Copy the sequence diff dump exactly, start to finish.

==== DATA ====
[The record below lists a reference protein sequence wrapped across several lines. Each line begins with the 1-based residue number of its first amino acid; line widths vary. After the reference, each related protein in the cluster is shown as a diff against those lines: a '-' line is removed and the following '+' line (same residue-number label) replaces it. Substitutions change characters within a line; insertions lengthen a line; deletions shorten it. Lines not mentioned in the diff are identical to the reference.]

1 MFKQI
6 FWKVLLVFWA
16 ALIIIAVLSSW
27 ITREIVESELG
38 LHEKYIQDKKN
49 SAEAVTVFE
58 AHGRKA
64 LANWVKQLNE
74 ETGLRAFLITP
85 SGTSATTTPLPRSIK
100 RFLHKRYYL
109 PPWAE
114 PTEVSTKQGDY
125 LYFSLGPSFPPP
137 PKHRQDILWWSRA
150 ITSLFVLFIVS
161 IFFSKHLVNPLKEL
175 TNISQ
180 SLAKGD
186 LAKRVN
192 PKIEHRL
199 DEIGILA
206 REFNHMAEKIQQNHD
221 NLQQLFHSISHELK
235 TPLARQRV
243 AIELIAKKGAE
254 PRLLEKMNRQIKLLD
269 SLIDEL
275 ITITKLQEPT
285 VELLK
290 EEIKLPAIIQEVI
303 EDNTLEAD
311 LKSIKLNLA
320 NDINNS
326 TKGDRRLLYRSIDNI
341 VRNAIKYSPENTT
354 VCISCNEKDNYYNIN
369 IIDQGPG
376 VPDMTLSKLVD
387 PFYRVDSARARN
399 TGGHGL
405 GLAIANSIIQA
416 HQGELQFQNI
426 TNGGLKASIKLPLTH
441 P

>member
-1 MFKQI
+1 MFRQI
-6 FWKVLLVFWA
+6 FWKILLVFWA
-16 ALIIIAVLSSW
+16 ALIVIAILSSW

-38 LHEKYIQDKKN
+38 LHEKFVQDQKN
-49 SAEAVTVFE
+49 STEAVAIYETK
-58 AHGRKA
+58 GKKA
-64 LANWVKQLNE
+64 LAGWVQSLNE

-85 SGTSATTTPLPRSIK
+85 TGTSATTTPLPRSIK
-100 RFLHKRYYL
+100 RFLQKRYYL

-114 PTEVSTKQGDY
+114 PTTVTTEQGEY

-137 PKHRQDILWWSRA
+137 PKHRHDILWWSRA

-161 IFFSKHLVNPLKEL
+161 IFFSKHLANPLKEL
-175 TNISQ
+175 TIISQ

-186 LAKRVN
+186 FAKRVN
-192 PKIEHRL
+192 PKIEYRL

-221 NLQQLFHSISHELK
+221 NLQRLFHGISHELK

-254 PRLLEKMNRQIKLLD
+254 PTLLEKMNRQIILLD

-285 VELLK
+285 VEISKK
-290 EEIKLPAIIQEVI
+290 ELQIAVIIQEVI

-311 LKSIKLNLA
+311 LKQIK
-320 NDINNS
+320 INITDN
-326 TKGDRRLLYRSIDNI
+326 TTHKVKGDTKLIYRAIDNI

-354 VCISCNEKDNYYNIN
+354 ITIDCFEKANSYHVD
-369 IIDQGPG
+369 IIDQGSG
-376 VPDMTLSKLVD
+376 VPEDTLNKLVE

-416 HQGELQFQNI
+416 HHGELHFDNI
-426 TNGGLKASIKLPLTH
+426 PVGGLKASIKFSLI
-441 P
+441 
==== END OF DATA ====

[The record below lists a reference protein sequence wrapped across several lines. Each line begins with the 1-based residue number of its first amino acid; line widths vary. After the reference, each related protein in the cluster is shown as a diff against those lines: a '-' line is removed and the following '+' line (same residue-number label) replaces it. Substitutions change characters within a line; insertions lengthen a line; deletions shorten it. Lines not mentioned in the diff are identical to the reference.]

1 MFKQI
6 FWKVLLVFWA
16 ALIIIAVLSSW
27 ITREIVESELG
38 LHEKYIQDKKN
49 SAEAVTVFE
58 AHGRKA
64 LANWVKQLNE
74 ETGLRAFLITP
85 SGTSATTTPLPRSIK
100 RFLHKRYYL
109 PPWAE
114 PTEVSTKQGDY
125 LYFSLGPSFPPP
137 PKHRQDILWWSRA
150 ITSLFVLFIVS
161 IFFSKHLVNPLKEL
175 TNISQ
180 SLAKGD
186 LAKRVN
192 PKIEHRL
199 DEIGILA
206 REFNHMAEKIQQNHD
221 NLQQLFHSISHELK
235 TPLARQRV
243 AIELIAKKGAE
254 PRLLEKMNRQIKLLD
269 SLIDEL
275 ITITKLQEPT
285 VELLK
290 EEIKLPAIIQEVI
303 EDNTLEAD
311 LKSIKLNLA
320 NDINNS
326 TKGDRRLLYRSIDNI
341 VRNAIKYSPENTT
354 VCISCNEKDNYYNIN
369 IIDQGPG
376 VPDMTLSKLVD
387 PFYRVDSARARN
399 TGGHGL
405 GLAIANSIIQA
416 HQGELQFQNI
426 TNGGLKASIKLPLTH
441 P

>member
-1 MFKQI
+1 MFRQI
-6 FWKVLLVFWA
+6 FWKILLVFWA
-16 ALIIIAVLSSW
+16 ALIVIAILSSW

-38 LHEKYIQDKKN
+38 LHEKFVQDQKN
-49 SAEAVTVFE
+49 STEAVAIYETK
-58 AHGRKA
+58 GKKA
-64 LANWVKQLNE
+64 LAGWVQSLNE

-85 SGTSATTTPLPRSIK
+85 TGTSATTTPLPRSIK
-100 RFLHKRYYL
+100 RFLQKRYYL

-114 PTEVSTKQGDY
+114 PTTVTTEQGEY

-137 PKHRQDILWWSRA
+137 PKHRHDILWWSRA

-161 IFFSKHLVNPLKEL
+161 IFFSKHLANPLKEL
-175 TNISQ
+175 TIISQ

-186 LAKRVN
+186 FAKRVN
-192 PKIEHRL
+192 PKIEYRL

-221 NLQQLFHSISHELK
+221 NLQRLFHGISHELK

-254 PRLLEKMNRQIKLLD
+254 PTLLEKMNRQIILLD

-285 VELLK
+285 VEISKK
-290 EEIKLPAIIQEVI
+290 ELQIAVIIQEVI

-311 LKSIKLNLA
+311 LKQIK
-320 NDINNS
+320 INITDN
-326 TKGDRRLLYRSIDNI
+326 TTHKVKGDTKLIYRAIDNI

-354 VCISCNEKDNYYNIN
+354 ITIDCFEKANSYHVD
-369 IIDQGPG
+369 IIDQGSG
-376 VPDMTLSKLVD
+376 VPEDTLNKLVE

-416 HQGELQFQNI
+416 HHGELHFDNI
-426 TNGGLKASIKLPLTH
+426 PVGGLKASIKFSLI
-441 P
+441 